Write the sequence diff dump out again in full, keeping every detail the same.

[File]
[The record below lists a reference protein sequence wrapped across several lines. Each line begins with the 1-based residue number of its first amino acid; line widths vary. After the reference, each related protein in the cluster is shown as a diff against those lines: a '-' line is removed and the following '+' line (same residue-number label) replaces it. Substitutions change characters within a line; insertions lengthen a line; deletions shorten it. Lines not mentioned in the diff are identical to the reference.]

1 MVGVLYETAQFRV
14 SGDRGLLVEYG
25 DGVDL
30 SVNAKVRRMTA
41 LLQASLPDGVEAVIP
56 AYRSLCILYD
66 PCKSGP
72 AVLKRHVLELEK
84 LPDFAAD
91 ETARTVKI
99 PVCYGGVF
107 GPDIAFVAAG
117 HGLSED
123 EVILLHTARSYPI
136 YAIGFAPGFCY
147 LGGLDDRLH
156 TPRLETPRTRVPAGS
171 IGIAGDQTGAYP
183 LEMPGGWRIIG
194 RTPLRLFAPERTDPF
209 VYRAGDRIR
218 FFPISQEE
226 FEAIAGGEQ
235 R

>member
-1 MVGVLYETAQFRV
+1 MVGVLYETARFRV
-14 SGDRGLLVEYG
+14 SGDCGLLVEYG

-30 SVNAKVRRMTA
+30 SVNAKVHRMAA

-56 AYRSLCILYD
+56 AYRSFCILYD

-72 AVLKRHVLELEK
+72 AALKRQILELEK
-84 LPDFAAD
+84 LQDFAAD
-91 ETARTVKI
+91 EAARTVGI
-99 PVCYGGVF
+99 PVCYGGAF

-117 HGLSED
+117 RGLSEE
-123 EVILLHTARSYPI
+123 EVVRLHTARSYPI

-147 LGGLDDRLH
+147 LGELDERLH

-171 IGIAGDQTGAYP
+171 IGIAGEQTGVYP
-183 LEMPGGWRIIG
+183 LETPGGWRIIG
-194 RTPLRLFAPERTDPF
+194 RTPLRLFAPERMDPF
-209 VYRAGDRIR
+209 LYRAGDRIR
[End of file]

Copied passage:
[The record below lists a reference protein sequence wrapped across several lines. Each line begins with the 1-based residue number of its first amino acid; line widths vary. After the reference, each related protein in the cluster is shown as a diff against those lines: a '-' line is removed and the following '+' line (same residue-number label) replaces it. Substitutions change characters within a line; insertions lengthen a line; deletions shorten it. Lines not mentioned in the diff are identical to the reference.]

1 MVGVLYETAQFRV
14 SGDRGLLVEYG
25 DGVDL
30 SVNAKVRRMTA
41 LLQASLPDGVEAVIP
56 AYRSLCILYD
66 PCKSGP
72 AVLKRHVLELEK
84 LPDFAAD
91 ETARTVKI
99 PVCYGGVF
107 GPDIAFVAAG
117 HGLSED
123 EVILLHTARSYPI
136 YAIGFAPGFCY
147 LGGLDDRLH
156 TPRLETPRTRVPAGS
171 IGIAGDQTGAYP
183 LEMPGGWRIIG
194 RTPLRLFAPERTDPF
209 VYRAGDRIR
218 FFPISQEE
226 FEAIAGGEQ
235 R

>member
-1 MVGVLYETAQFRV
+1 MVGVLYETARFRV
-14 SGDRGLLVEYG
+14 SGDCGLLVEYG

-30 SVNAKVRRMTA
+30 SVNAKVHRMAA

-56 AYRSLCILYD
+56 AYRSFCILYD

-72 AVLKRHVLELEK
+72 AALKRQILELEK
-84 LPDFAAD
+84 LQDFAAD
-91 ETARTVKI
+91 EAARTVGI
-99 PVCYGGVF
+99 PVCYGGAF

-117 HGLSED
+117 RGLSEE
-123 EVILLHTARSYPI
+123 EVVRLHTARSYPI

-147 LGGLDDRLH
+147 LGELDERLH

-171 IGIAGDQTGAYP
+171 IGIAGEQTGVYP
-183 LEMPGGWRIIG
+183 LETPGGWRIIG
-194 RTPLRLFAPERTDPF
+194 RTPLRLFAPERMDPF
-209 VYRAGDRIR
+209 LYRAGDRIR